2. Mann used a method called "component analysis" as part of his method. When the raw climate data is put into a standard off-the-shelf computer program that does component analysis, the MWP and Little Ice Age reappear as they were in the 1990 IPCC report.

3. A variety of different types of data were used as inputs to Mann's analysis. The data are various proxies for temperature, like tree ring growth. Most of the data does not show a hockey stick, but one data set from the rings of trees growing at high altitudes did show a hockey stick. Mann not only included it, but weighted it 380 times more highly than other data.

"Almost all of the ... series selected for overweighting [by Mann] were of a single type and from a single researcher, Donald Graybill. The series were high-altitude bristlecone pine tree-ring chronologies, many of which had been studied by Graybill and Sherwood Idso as possible examples of CO2 fertilization of tree growth, following a similar study by Lamarche et al. on Sheep Mountain. The sites were selected for "cambial dieback," that is, the bark had died around the circumference of the tree. ... They related that the anomalous twentieth century growth was unrelated to the temperature from nearby weather stations." McKitrick in Michaels, [2] p 41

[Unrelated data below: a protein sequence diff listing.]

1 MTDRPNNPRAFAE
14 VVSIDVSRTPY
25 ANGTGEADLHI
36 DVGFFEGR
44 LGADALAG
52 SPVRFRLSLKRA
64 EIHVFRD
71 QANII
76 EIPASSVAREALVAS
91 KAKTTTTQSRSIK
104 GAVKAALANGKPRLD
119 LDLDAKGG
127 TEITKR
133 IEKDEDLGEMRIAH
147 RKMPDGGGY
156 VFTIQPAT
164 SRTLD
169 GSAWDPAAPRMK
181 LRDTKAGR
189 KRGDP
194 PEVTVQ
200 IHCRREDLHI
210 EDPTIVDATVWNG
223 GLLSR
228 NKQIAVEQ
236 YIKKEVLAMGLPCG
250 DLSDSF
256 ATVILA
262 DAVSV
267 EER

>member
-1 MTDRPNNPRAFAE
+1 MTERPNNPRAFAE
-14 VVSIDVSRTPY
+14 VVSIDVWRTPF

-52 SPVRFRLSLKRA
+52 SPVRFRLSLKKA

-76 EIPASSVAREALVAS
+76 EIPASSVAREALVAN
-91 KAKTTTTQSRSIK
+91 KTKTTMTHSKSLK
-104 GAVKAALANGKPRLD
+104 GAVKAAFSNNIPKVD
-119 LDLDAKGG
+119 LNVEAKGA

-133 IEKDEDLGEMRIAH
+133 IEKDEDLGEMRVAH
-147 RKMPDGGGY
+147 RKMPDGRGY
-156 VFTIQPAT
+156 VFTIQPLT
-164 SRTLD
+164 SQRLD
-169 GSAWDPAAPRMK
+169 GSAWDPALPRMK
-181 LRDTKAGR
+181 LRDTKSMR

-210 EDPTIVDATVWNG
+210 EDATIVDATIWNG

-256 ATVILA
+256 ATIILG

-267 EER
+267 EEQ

Mann didn't hand-select the odd data to be overweighted, his computer processing did it automatically. The method selected matches to recent instrumental data and weighted them as the best proxies. Since the match was a matter of chance, earlier data from those proxies was mostly noise. Later examination of the chosen proxies showed they didn't track the next decade at all.

4. There were errors in the method of filling in missing data.

Expert Evaluation

Mann said he didn't have the time to reveal his data or computer programs, and that no matter what critics did to reconstruct his work, Mann claimed they were not doing it right. Pressure mounted, and ultimately the National Science Foundation was asked to investigate the matter. They came back with an obfuscated report that seemed to confirm the criticisms, but at the same time didn't say the hockey stick was wrong.